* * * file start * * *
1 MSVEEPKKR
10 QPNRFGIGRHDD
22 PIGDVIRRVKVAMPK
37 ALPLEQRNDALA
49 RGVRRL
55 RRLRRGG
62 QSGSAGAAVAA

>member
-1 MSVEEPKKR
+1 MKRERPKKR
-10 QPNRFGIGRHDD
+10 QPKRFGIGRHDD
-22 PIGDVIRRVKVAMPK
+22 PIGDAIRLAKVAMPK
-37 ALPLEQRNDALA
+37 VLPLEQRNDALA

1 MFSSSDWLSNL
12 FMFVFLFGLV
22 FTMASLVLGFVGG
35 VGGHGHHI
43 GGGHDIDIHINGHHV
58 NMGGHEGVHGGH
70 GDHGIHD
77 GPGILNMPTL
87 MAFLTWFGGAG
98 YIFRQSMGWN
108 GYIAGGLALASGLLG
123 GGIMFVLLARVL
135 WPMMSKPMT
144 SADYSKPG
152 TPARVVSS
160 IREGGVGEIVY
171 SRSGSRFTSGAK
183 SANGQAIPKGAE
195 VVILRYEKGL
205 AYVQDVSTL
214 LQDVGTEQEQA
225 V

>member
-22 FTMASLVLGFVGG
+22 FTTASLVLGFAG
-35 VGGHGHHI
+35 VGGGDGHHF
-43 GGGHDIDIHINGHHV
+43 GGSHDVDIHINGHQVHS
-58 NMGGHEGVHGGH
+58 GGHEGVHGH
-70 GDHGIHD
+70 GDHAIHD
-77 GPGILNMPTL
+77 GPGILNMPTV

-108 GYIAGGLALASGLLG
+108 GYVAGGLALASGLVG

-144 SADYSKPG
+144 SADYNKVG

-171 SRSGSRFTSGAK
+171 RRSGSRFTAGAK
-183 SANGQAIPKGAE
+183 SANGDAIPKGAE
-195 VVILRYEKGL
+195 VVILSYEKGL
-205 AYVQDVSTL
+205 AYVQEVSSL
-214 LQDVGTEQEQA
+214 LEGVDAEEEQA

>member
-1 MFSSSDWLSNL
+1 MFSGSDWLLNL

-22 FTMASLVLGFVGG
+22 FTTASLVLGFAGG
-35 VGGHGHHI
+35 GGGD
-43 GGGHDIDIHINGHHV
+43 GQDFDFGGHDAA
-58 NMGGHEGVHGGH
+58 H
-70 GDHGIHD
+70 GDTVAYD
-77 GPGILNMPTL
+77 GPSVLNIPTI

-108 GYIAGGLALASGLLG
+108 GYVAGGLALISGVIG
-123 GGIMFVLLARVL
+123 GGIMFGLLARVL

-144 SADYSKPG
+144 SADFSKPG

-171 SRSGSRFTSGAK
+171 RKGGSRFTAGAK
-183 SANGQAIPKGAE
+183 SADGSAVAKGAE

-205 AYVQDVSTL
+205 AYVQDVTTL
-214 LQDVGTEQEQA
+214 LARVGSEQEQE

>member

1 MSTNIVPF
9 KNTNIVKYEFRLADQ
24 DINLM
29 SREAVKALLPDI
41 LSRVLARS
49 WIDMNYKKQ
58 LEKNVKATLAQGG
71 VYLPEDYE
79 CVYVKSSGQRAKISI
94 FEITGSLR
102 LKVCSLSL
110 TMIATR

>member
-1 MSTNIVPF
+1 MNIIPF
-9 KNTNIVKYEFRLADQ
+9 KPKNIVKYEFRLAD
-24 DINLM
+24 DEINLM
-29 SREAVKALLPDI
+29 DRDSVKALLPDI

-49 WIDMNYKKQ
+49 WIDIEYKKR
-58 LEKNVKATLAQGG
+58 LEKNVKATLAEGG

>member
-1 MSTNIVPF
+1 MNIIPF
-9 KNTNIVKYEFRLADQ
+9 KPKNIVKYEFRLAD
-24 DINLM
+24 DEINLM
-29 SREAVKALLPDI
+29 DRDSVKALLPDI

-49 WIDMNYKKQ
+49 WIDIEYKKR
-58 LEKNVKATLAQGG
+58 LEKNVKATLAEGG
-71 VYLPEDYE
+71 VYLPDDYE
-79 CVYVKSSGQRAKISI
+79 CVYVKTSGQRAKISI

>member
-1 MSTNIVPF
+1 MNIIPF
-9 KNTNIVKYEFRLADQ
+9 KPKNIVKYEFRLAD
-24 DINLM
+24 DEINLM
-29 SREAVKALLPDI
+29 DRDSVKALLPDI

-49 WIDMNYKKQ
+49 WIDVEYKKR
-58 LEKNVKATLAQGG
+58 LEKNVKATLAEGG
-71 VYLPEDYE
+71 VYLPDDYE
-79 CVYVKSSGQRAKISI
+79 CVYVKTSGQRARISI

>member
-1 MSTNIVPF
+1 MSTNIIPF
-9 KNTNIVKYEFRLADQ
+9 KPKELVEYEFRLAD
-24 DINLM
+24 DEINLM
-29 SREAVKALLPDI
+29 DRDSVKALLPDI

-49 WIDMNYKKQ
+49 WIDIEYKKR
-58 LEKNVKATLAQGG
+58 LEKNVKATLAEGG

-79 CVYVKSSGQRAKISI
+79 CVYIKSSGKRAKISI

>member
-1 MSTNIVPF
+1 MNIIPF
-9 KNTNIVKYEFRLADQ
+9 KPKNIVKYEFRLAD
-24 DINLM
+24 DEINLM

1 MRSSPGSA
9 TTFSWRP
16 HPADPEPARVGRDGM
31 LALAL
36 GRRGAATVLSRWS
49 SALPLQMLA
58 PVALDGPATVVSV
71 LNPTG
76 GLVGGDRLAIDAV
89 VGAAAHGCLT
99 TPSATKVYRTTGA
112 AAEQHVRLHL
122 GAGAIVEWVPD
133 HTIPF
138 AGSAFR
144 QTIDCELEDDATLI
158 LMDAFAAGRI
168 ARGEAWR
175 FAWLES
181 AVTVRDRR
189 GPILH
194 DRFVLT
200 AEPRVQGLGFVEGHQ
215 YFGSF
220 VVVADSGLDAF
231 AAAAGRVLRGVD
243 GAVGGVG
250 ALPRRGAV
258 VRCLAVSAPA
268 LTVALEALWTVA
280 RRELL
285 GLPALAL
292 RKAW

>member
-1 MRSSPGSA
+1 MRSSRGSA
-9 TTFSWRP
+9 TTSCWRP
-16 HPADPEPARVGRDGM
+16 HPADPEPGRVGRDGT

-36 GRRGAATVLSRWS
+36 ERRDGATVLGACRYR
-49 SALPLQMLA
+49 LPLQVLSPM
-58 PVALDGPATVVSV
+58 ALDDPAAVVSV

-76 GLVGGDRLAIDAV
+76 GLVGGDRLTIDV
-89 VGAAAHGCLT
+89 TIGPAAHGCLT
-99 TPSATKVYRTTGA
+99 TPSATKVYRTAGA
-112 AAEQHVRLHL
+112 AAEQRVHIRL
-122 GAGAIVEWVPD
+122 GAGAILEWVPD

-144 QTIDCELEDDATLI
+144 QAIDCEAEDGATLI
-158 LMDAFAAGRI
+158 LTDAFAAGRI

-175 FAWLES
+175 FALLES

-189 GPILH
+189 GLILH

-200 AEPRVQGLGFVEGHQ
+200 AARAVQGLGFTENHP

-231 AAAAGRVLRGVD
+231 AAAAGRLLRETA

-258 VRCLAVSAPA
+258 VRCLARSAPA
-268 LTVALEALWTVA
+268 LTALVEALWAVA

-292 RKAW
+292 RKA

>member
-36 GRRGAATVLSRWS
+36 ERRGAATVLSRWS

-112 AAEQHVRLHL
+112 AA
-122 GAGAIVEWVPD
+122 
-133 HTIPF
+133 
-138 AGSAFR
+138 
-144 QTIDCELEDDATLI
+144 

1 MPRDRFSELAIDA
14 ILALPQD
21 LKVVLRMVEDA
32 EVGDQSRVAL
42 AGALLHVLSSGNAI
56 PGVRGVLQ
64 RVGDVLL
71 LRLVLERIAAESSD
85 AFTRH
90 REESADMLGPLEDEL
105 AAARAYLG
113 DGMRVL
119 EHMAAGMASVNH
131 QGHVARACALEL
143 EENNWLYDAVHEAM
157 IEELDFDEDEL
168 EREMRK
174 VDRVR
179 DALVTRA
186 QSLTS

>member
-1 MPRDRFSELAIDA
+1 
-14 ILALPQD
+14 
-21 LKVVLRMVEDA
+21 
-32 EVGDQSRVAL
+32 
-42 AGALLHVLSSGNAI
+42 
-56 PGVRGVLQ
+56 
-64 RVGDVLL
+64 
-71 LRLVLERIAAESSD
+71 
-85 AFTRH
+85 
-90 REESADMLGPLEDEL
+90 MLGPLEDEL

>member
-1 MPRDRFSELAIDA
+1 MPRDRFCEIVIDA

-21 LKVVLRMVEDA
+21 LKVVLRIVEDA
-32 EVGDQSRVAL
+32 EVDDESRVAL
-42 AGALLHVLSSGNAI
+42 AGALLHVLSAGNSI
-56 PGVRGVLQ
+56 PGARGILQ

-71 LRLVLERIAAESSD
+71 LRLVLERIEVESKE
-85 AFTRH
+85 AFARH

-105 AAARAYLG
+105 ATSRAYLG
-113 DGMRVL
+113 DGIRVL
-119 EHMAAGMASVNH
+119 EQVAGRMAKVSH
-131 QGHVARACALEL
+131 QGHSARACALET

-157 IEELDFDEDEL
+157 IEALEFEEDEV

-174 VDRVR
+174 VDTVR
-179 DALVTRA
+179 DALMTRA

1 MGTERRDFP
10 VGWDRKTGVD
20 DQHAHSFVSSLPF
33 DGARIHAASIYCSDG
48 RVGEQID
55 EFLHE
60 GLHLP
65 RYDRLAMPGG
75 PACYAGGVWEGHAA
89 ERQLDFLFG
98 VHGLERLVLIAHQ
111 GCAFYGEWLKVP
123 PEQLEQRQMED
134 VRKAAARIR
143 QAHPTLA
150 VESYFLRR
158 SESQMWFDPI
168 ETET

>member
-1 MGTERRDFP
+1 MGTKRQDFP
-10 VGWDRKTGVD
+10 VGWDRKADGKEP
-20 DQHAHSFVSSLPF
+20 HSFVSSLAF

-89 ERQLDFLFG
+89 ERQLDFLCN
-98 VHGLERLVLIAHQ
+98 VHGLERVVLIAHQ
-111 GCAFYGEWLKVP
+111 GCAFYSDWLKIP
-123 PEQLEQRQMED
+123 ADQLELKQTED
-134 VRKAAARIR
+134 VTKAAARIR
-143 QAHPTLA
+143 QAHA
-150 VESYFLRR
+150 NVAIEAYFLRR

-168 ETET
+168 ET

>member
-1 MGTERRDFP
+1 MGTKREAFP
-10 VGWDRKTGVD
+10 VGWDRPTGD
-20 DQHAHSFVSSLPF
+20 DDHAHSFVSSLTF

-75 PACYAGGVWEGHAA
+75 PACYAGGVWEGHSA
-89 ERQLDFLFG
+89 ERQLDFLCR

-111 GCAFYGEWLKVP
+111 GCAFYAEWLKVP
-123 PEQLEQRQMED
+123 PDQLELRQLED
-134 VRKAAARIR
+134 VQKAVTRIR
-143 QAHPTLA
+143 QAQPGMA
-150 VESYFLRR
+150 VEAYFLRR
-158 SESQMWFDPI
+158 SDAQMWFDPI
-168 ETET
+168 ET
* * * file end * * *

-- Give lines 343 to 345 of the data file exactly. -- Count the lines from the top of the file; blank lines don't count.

89 ERQLDFLFG
98 VHGLERLVLIAHQ
111 GCAFYGEWLKVP